He answered quietly and simply, with a faintly abstracted air, until I came to the two years I thought he had spent in India. 'What about India?' I asked. He turned his eyes to me, those eyes which had been tired ever since I could remember; in them I could read something dreadful. His composure was completely gone. 'Not India,' he said in a voice that had risen to a wail, 'not active service, not India.' His mouth was working and the breath had come harsh into his throat. I threw down the papers and took him into my arms.
The RSL waived the formalities. Somewhere in the files there was an official diagnosis, 'Anxiety neurosis'. 'We've got more old soldiers suffer from anxiety than heart disease,' said Bruce Ruxton, Victorian president of the RSL. 'There's no need to distress the old man any more'.
I could have gone further. I could have kept on at him, taking advantage of his helplessness, to find out what I had always wanted to know. What did they do to him? Why was he in such anguish? What was the unnameable emotion I could see in his eyes? Panic? Shame? To grill him would have been to go against the habit of a lifetime. We children knew next to nothing at all about Daddy and we knew too that we had no right to find out. He knew that he could function adequately only within strict limits and he imposed those limits on us, by what seems to me now an extraordinary exercise of will. If we had breached those limits out of idle curiosity, Pandora's box would have opened and confusion engulfed us all.
In the months of Daddy's rapid journey towards death, the anxiety rose up towering in the gathering darkness of his brain, and terrorised him, but, although he roamed endlessly around the hospital at night, he bore his anguish stoically. The more he suffered, the gentler and more courteous he became. Jeffrey went to see him for me, and told me that the nurses adored him. I was jealous of them, for they gave him all the hugging and kissing he had never been able to accept from me. The whole family except me was with him on the day he died, but he waited patiently until they had gone to get something to eat and then, typically, quietly snuffed it.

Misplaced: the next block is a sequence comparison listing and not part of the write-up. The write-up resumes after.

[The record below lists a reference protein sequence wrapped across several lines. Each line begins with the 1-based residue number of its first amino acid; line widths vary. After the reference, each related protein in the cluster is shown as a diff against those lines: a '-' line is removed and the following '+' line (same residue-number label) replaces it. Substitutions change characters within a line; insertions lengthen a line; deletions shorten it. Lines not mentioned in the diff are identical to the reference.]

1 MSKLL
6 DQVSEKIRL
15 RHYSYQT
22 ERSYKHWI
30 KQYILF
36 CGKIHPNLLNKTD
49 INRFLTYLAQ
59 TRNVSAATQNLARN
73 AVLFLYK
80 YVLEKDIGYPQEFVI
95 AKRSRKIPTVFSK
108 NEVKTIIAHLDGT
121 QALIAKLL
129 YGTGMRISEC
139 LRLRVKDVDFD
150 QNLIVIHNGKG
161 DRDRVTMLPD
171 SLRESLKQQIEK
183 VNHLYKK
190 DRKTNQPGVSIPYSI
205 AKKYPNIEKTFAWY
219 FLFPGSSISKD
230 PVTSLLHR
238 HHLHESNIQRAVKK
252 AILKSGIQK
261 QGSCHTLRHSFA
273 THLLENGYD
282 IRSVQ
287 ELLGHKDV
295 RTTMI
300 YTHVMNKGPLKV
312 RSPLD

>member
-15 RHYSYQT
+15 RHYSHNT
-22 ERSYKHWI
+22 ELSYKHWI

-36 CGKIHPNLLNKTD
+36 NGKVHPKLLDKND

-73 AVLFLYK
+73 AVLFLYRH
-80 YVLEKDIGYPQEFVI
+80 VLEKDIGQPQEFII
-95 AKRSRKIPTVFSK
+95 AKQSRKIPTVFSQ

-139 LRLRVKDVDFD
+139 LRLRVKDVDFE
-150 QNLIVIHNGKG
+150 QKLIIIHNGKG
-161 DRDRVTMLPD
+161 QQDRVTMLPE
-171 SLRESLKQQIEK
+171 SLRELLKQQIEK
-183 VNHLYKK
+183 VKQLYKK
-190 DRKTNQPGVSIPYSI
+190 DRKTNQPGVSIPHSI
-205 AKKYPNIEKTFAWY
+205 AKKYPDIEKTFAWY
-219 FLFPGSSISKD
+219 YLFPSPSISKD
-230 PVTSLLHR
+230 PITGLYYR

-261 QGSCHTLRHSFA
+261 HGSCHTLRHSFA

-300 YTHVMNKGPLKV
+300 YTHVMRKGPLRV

Now that Daddy's need to have us not know is at an end, my need to know can be satisfied. The leads I have are few. I know that he was stationed in Malta and then sent to Deolali, nowadays Devlali, in India. British army slang for 'mad' is 'Doolally tap'. I don't know when I first started noticing that Daddy was continually sedated or when I learned to interpret the names on bottles of Tropinal and Triptophen that I found on his bedside table. There is one appalling memory which I cannot date. I am sitting on the carpet in front of the full-length mirror in my parents' bedroom. In the mirror I can see my father who is abjectly pleading with my mother, 'Don't do that to me, Peg. Please. Don't do it.' And his face breaks up the way it did when I had to interrogate him in the hostel thirty-five years later. His mouth twists and opens and terrible gasping sobs are torn out of him. That's all I can remember, but I remember it with appalling vividness. It is about my first memory and it was the worst thing I had ever seen or ever saw. I probably began to scream and got myself flung out of the room.